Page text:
completely up-to-date and make sure that all future payments are paid on time.



If you do that, and they still blindly take you to court you can defend it
on the basis that they have no grounds to repossess the property and you can
ask the court to order that the lender gets no legal costs and is not allowed
to add any legal costs on to your bill/mortgage account.



I am a bit concerned as to why you say that LTSB are second in line for any
money because they should be first in line and should have a first charge. Do
they not have a first charge?



Can I help further?



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Stuart J, Solicitor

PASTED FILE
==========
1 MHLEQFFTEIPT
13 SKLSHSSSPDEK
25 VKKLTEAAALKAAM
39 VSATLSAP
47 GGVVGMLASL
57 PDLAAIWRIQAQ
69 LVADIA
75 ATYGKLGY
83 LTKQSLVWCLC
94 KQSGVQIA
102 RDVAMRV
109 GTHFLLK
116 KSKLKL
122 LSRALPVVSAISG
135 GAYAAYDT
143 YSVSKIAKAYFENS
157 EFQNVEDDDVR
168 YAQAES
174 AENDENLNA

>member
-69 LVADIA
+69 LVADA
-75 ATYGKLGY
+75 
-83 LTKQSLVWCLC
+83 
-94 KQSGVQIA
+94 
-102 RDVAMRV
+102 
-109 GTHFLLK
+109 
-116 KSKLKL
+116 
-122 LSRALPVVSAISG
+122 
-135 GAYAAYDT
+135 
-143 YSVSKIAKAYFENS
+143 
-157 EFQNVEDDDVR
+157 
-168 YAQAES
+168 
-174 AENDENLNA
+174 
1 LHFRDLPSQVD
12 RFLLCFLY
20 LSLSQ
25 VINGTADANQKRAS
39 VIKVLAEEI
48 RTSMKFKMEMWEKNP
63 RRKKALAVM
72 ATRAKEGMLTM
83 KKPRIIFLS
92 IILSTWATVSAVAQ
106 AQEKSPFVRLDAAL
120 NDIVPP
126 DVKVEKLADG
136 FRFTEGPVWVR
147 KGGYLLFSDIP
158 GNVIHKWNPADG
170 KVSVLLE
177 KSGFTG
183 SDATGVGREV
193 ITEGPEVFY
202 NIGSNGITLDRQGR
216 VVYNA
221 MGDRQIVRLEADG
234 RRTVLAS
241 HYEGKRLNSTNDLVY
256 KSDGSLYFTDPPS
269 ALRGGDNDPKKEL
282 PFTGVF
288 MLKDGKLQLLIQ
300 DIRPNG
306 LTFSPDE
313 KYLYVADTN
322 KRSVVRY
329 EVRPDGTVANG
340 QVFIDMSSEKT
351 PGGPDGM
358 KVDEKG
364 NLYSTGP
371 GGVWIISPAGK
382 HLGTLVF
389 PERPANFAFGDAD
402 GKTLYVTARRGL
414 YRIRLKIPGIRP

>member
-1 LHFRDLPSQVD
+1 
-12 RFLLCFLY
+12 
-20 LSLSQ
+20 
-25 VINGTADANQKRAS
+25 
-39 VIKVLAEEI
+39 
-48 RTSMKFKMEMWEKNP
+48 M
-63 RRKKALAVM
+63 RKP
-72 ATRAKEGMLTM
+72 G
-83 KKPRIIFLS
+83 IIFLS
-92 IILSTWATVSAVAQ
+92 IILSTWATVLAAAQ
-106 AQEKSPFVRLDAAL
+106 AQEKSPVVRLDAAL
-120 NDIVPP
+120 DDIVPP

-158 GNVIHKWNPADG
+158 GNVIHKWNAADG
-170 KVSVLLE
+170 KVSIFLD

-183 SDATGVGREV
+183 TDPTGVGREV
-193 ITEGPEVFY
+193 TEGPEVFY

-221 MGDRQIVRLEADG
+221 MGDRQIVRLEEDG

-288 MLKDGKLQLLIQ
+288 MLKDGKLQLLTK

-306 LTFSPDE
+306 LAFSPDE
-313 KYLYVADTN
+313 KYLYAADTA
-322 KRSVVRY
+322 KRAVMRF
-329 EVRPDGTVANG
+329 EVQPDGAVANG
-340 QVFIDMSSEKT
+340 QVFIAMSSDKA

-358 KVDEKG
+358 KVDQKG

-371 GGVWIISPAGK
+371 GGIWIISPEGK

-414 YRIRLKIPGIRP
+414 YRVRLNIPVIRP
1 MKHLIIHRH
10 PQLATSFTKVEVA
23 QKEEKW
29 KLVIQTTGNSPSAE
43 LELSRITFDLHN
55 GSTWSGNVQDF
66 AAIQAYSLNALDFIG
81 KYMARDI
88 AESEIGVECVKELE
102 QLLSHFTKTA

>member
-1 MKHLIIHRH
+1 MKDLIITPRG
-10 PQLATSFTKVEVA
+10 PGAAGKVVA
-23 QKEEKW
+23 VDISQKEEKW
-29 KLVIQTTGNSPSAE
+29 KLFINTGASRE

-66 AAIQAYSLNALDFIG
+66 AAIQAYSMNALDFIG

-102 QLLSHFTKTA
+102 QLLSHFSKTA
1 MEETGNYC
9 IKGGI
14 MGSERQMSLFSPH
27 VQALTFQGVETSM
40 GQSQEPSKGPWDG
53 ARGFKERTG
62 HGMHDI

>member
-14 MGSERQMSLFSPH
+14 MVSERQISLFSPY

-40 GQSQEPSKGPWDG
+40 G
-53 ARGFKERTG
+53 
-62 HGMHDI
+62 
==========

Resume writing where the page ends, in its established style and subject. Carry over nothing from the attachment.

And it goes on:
Satisfied Customers: 20185
Experience: PGD Law. 20 years legal profession, 6 as partner in High Street practice
Stuart J and 2 other UK Bankruptcy Law Specialists are ready to help you
Customer: replied 1 year ago.


You seem to have completely misread our info. We have a mortgage with another company - payments are up to date & all ok, as I told you.

 

LTSB was a secured business loan, against the house, therefore 2nd charge, not 1st

 

if you cannot understand what I have said, just say so!

 

We are NOT in arrears with mortgage

Expert:  Stuart J replied 1 year ago.

You said "only in arrears to TSB to the sum of £340 (one payment) ? "

Then you said

We are NOT in arrears with mortgage

I cannot answer with inaccurate facts.

Opting out for another expert

Expert:  Senior Partner replied 1 year ago.